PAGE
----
Summary: A mostly off-track hike from Warrimoo in the Blue Mountains down Glenbrook Creek to Glenbrook station via Duck Hole and the Blue Pool.

A series of hot December days means that after a successful trip down Wollangambe Canyon a few days earlier, I’m looking for another creek or river for a planned bushwalk with a friend visiting from the UK. The area around Glenbrook looks like a good option – we’ll leave the car at Warrimoo, head down to Glenbrook Creek and hopefully make it as far as Lapstone, taking the train back to the car.

Prior research has yielded some track notes from a bushwalking book, one topographical map showing a track most of the way and another map that had no trail at all… but with the temperature forecast to be in the mid 30s (Celsius), we’re planning to take to the creek! It’s already pretty warm when we reach the trailhead at the end of Florabella St in Warrimoo at 10am. There’s not much parking here – but there’s also no-one else crazy enough to walk in this heat, as we head down the Florabella Pass.

The track descends pretty consistently for the first kilometre, with well-constructed steps hewn into the rock and a few overhanging caves.

Although the trail is mostly downhill and fairly shaded, it traverses a few small creeks and valleys. After about 3.2km there’s a well-marked track that goes up to Plateau Parade in Blaxland – there’s a deep overhang here and it makes a nice rest stop.


Soon after this there’s the first glimpses of Glenbrook Creek, and we start to keep an eye out for a trail down.

The path down to Glenbrook Creek from the main trail is impossible to miss… while the track down is not signposted, there’s a sign pointing back to “Florabella Pass” (at Springwood MGA 777632)

Path down to Glenbrook Creek

The track is very steep but short, and we’re at Glenbrook Creek in less than 15 minutes.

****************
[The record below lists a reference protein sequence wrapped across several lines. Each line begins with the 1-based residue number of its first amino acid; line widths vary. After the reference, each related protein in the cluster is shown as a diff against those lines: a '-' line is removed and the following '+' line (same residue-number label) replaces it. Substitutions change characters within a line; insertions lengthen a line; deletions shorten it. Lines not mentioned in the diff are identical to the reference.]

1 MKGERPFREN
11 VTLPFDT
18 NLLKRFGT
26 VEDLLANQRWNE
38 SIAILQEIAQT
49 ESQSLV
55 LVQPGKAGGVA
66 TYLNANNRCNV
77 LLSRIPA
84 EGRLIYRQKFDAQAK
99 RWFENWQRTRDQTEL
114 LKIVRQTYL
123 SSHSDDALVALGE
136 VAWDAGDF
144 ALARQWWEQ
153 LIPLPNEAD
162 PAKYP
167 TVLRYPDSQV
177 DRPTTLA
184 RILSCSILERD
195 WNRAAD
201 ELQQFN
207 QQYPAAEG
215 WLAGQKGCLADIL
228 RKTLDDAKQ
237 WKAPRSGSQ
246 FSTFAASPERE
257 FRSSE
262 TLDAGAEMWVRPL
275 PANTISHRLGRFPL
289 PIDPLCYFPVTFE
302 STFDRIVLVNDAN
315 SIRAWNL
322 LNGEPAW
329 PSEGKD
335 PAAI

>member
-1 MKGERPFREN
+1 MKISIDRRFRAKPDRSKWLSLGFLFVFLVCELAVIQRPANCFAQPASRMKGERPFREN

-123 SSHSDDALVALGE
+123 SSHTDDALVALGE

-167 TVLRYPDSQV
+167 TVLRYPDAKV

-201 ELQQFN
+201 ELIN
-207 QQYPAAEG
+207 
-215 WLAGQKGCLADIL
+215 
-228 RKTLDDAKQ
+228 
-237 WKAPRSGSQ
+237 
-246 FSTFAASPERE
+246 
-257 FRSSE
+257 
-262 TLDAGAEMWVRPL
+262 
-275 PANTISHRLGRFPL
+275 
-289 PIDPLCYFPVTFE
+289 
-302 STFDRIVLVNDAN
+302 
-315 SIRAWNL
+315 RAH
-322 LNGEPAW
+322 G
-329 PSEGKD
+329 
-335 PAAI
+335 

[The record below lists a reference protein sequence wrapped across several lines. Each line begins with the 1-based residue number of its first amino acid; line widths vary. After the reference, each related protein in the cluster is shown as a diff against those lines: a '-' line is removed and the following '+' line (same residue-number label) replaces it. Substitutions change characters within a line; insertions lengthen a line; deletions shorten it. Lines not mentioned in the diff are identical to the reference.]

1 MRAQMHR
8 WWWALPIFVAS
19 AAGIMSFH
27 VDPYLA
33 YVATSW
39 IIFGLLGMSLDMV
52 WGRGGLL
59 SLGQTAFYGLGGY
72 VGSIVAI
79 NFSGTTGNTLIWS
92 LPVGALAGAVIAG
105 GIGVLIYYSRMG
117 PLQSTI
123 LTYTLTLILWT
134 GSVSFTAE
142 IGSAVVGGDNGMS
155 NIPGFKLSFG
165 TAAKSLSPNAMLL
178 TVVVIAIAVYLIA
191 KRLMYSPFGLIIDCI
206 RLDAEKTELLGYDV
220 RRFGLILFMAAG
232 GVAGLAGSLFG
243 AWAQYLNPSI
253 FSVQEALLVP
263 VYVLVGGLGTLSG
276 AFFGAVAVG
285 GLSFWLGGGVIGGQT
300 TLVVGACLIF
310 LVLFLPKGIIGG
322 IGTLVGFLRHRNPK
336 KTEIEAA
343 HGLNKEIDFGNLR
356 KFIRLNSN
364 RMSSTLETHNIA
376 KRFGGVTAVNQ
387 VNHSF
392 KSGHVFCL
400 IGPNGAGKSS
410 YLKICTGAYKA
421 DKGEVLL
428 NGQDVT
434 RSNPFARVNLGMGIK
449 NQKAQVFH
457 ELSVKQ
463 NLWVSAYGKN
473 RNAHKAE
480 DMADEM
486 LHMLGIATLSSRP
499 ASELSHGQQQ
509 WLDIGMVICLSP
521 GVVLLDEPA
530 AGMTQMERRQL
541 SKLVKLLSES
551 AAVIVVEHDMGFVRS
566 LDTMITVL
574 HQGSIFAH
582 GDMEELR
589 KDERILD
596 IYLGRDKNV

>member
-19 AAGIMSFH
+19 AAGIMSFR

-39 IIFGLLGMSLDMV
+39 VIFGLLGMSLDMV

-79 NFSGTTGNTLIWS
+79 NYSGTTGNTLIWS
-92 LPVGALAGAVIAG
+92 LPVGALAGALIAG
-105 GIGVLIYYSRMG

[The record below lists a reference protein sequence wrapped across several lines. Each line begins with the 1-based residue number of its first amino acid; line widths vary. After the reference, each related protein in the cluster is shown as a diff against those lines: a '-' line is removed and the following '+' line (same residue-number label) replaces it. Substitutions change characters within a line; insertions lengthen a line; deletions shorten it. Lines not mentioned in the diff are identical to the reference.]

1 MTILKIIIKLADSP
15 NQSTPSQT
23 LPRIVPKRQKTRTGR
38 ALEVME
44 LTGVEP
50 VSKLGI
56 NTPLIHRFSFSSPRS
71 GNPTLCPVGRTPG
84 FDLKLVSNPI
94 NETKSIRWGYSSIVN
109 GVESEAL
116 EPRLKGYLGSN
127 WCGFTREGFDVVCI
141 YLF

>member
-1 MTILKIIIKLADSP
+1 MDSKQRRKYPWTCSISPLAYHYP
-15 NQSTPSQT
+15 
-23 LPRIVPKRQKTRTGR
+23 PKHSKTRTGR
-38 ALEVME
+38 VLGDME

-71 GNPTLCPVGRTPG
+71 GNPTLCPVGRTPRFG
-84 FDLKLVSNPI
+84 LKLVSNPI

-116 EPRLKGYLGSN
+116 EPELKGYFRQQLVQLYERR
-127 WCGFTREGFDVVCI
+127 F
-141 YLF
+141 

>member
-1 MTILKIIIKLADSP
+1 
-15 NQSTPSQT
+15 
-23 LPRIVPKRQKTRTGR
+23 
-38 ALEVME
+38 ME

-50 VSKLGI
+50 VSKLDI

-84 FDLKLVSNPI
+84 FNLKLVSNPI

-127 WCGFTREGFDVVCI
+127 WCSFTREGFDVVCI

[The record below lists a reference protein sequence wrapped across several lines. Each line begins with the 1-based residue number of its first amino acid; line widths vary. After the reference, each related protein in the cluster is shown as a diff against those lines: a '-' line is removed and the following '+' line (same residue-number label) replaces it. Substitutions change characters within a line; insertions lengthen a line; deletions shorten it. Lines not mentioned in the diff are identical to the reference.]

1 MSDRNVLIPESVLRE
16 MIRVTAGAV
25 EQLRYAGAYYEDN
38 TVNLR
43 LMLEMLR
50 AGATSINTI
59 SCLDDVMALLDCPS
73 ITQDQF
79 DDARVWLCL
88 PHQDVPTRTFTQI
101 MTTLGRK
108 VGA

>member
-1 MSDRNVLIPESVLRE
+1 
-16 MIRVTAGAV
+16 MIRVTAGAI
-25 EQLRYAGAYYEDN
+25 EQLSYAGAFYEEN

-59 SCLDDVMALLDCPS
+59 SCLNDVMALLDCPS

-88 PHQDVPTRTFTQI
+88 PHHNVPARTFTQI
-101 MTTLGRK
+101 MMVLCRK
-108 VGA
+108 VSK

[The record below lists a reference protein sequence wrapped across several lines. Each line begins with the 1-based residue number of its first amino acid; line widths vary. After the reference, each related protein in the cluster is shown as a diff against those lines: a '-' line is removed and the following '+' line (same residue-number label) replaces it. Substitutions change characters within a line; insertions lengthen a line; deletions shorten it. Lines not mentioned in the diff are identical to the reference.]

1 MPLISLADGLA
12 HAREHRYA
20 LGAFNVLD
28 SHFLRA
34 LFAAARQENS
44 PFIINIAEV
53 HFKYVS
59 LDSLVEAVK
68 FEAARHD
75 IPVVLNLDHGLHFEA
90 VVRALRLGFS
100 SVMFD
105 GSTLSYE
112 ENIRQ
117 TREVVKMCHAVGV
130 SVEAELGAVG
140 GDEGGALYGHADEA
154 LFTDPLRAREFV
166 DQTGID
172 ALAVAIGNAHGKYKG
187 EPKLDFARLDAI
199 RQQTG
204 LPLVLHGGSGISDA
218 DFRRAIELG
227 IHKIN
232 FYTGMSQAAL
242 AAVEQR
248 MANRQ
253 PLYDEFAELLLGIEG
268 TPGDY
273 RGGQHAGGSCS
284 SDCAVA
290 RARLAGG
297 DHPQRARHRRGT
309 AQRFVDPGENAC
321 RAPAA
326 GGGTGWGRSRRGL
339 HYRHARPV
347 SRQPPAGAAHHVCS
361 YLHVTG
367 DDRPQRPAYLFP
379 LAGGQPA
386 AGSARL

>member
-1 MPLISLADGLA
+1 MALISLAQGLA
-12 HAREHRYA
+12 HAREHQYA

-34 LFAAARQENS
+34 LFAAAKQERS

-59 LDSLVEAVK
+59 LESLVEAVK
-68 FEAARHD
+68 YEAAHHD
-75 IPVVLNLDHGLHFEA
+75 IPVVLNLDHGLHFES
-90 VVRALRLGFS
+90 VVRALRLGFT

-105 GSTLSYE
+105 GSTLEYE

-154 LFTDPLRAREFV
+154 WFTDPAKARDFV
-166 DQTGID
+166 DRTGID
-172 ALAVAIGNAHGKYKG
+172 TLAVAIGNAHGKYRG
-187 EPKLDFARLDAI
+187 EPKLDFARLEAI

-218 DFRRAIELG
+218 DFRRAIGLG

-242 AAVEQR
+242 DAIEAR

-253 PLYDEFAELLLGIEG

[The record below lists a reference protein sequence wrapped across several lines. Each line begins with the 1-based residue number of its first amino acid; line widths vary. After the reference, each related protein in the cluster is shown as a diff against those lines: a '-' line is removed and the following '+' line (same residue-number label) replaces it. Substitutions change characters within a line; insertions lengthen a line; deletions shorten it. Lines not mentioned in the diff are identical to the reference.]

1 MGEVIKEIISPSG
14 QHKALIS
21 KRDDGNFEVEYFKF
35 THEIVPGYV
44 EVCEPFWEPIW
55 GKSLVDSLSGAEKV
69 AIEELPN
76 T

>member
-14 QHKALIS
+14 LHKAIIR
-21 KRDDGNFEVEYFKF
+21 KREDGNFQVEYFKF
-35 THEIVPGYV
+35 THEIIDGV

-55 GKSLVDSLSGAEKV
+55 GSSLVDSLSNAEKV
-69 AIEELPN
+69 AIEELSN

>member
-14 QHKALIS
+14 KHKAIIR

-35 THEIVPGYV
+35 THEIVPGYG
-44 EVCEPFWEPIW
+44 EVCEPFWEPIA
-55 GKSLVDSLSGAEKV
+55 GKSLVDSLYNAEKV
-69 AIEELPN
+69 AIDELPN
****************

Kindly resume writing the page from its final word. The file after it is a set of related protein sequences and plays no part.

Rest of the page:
From here my guidebook suggests the trail is a bit “scungy”, so I’m not sure what to expect. Turns out there is no trail – at least there might have been ten years, ago but there’s no remnant of any track along Glenbrook Creek anymore. There’s fairly thick scrub right down to the edge of the eater. The easiest way to proceed is down the creek, which is mostly no more than waist deep, with occasional sections of rock-hopping.

It’s relatively slow-going along Glenbrook Creek, with a deep section near Boulder Pool (bottom right); there might be more water than usual despite the current hot and dry spell, as I’ve seen photos of the the same pool with a broad sandy bank. We see a few large eels along the bottom of the creek in the shallower parts.

There’s one last, deep section as we approach the Duck Hole. We swim for about 100m down Glenbrook Creek (which is now more of a river), emerging on the northern side of the river. Here we see the only person we encounter all day: a backpacker relaxing by the river, who is a little surprised by two people emerging from the creek! We have a chat and a short break, and continue down the river.


The area around the Duck Hole is quite picturesque, with some nice spots to swim from. It wouldn’t be a bad place to camp either, with flat camping spots close to the water but well shaded by trees.


There’s an exit track here that goes up to Glenbrook, but we’re looking to continue down Glenbrook Creek to reach the Blue Pool further downstream. Although we’re not going to get as far as Lapstone. It’s been pretty slow going, and it’s now 3pm (we’ve taken about three hours to cover just over 3km).